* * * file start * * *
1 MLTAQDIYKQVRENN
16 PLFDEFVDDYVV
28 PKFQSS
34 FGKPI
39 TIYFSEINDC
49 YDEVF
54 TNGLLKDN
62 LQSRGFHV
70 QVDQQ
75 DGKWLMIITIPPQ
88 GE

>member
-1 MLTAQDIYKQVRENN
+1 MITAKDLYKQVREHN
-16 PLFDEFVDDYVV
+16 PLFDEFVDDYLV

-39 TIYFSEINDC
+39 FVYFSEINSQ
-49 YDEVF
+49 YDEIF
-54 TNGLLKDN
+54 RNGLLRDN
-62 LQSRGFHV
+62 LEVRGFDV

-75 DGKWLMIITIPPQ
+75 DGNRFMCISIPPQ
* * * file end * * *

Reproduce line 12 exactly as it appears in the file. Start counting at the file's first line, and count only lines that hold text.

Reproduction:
>member